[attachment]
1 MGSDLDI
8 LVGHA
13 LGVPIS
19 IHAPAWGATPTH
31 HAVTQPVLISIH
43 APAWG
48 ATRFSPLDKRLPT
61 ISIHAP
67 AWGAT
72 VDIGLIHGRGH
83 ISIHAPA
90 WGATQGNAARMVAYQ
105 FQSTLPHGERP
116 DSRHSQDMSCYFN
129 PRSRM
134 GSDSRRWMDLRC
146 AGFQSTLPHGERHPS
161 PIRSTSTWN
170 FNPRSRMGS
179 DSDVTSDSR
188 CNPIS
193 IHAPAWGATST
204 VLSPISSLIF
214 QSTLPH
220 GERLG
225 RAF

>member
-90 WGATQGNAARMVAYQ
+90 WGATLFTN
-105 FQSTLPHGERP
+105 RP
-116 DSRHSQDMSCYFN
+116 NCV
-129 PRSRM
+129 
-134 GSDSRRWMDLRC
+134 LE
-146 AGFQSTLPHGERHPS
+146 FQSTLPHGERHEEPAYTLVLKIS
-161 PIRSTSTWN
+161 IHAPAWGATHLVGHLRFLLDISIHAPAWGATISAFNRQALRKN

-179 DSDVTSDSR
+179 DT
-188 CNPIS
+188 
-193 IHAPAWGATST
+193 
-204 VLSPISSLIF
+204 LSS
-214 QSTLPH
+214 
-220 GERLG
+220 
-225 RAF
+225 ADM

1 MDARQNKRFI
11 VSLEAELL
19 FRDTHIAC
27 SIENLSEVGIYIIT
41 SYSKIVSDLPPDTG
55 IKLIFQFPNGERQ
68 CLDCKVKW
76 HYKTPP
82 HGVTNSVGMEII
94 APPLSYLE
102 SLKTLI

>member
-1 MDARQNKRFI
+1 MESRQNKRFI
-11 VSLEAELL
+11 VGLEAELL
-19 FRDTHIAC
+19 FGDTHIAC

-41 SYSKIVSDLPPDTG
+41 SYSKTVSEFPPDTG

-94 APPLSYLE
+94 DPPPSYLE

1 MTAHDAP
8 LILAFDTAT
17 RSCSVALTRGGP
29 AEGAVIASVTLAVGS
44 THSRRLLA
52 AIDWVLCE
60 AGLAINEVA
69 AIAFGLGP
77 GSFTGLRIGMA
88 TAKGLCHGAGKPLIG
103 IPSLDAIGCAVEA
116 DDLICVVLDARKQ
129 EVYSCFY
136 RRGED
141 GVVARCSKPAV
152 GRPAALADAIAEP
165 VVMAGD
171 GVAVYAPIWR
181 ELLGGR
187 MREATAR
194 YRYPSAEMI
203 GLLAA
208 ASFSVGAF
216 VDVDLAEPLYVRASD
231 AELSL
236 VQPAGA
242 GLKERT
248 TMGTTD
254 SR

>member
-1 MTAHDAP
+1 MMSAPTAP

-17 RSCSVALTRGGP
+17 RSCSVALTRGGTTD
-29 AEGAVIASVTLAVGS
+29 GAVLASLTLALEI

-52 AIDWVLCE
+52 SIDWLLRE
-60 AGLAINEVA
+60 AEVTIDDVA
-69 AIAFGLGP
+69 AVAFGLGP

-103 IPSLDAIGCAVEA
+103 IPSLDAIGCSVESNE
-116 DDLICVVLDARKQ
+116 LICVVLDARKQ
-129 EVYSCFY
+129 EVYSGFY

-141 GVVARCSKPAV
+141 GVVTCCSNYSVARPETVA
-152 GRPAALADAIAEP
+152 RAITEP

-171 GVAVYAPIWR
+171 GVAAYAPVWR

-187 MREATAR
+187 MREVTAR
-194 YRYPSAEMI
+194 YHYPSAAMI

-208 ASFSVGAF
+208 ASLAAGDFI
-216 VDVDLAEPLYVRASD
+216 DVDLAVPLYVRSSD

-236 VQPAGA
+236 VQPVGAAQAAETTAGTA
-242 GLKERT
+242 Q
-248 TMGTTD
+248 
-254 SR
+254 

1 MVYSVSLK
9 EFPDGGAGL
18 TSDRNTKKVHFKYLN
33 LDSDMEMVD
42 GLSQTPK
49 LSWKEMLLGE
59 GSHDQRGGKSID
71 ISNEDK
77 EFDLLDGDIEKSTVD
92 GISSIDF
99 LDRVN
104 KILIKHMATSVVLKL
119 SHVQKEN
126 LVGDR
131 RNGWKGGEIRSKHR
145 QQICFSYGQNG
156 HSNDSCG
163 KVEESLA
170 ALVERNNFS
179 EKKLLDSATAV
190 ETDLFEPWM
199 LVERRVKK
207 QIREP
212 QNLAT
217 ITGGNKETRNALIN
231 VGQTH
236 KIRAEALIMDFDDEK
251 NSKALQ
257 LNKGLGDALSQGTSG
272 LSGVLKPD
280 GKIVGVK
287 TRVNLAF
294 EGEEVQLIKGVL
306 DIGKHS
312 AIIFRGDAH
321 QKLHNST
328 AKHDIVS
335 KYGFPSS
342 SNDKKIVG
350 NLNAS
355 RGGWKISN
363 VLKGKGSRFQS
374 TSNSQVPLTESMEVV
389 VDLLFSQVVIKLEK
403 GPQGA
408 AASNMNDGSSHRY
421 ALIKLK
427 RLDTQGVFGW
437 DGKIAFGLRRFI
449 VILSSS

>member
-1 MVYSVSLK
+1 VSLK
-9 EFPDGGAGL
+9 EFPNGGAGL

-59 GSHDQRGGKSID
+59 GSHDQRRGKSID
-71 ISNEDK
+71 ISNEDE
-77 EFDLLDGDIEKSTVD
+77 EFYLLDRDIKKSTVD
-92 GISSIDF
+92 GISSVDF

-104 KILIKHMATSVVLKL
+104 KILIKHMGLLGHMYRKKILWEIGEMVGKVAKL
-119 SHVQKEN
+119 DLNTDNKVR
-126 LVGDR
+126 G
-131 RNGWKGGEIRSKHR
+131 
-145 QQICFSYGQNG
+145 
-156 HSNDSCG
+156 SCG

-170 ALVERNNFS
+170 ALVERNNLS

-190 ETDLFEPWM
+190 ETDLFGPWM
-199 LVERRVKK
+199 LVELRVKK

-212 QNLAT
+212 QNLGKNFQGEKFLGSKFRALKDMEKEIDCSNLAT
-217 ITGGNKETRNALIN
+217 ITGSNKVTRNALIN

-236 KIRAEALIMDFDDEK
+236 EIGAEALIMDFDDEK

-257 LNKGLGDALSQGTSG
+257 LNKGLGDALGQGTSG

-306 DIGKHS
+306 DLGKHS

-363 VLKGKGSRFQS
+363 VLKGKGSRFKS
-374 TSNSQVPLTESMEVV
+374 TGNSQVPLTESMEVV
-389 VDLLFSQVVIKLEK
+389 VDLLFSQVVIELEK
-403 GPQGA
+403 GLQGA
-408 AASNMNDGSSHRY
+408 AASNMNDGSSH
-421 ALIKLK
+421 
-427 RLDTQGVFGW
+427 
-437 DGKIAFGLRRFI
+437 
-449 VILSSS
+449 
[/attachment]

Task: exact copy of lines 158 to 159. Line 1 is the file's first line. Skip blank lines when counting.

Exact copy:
99 LDRVN
104 KILIKHMATSVVLKL